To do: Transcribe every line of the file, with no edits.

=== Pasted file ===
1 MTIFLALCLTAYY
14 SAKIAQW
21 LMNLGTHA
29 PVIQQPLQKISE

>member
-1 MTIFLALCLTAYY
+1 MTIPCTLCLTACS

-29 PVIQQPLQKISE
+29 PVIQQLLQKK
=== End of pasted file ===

1 MTIFLALCLTAYY
14 SAKIAQW
21 LMNLGTHA
29 PVIQQPLQKISE

>member
-1 MTIFLALCLTAYY
+1 MTIPCTLCLTACS

-29 PVIQQPLQKISE
+29 PVIQQLLQKK